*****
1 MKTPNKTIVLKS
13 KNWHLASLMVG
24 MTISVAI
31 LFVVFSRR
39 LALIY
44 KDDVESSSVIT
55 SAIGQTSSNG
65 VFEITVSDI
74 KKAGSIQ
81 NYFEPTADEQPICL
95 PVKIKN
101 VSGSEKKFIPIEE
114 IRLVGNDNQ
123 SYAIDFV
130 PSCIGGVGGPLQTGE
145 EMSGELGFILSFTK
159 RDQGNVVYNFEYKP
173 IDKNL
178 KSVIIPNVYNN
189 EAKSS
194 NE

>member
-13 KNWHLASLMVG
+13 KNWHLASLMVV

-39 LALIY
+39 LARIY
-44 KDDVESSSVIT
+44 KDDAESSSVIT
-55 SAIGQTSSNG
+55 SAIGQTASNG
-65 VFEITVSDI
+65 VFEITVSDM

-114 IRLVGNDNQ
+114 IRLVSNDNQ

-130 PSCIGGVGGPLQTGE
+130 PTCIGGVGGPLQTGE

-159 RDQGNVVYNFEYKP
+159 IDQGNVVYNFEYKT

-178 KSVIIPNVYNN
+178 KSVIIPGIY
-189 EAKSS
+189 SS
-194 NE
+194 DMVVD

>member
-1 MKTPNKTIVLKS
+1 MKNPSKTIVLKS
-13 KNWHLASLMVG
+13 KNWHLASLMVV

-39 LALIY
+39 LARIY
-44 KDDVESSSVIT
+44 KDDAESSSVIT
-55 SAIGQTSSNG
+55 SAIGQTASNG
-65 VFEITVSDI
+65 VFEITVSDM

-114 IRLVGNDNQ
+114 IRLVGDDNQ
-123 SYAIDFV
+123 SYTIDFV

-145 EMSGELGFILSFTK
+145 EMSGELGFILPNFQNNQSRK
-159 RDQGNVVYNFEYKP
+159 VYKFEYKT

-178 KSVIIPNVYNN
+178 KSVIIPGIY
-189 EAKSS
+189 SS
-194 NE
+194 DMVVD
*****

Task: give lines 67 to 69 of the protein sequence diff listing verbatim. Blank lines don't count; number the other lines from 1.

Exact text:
+178 KSVIIPGIY
-189 EAKSS
+189 SS